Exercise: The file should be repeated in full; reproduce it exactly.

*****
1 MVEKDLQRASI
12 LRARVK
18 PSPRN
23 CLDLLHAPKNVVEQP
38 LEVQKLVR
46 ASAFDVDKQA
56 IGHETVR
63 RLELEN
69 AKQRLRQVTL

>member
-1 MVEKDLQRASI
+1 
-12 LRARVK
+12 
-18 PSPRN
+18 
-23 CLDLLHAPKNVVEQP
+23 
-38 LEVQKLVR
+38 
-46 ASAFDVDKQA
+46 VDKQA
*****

1 MVEKDLQRASI
12 LRARVK
18 PSPRN
23 CLDLLHAPKNVVEQP
38 LEVQKLVR
46 ASAFDVDKQA
56 IGHETVR
63 RLELEN
69 AKQRLRQVTL

>member
-1 MVEKDLQRASI
+1 
-12 LRARVK
+12 
-18 PSPRN
+18 
-23 CLDLLHAPKNVVEQP
+23 
-38 LEVQKLVR
+38 
-46 ASAFDVDKQA
+46 VDKQA